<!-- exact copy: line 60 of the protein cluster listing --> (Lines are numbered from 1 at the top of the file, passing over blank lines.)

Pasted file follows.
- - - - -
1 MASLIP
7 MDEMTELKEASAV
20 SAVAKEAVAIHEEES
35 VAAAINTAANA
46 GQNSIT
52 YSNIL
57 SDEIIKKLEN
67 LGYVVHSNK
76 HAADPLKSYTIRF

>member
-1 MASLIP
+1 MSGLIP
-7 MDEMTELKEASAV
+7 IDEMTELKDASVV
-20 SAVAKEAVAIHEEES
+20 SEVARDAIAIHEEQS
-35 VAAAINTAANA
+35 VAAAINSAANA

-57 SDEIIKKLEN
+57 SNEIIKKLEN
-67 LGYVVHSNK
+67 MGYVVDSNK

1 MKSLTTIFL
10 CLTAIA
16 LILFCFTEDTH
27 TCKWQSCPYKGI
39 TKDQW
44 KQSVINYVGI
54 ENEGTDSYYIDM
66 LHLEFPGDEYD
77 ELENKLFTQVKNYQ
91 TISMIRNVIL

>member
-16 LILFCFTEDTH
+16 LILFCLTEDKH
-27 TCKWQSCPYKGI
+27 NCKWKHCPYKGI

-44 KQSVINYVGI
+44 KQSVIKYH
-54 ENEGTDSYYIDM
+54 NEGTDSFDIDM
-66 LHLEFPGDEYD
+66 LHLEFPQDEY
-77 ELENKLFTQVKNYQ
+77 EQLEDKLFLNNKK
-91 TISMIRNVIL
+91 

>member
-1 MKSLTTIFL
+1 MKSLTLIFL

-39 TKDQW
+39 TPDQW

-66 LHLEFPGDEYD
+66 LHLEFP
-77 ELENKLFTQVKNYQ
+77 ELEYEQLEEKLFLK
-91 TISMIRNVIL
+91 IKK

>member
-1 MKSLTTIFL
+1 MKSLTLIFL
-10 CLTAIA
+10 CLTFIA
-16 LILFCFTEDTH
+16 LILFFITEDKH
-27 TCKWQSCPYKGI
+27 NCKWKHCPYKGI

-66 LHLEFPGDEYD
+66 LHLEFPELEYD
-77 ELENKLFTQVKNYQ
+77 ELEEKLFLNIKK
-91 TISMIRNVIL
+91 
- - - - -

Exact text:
-1 MKSLTTIFL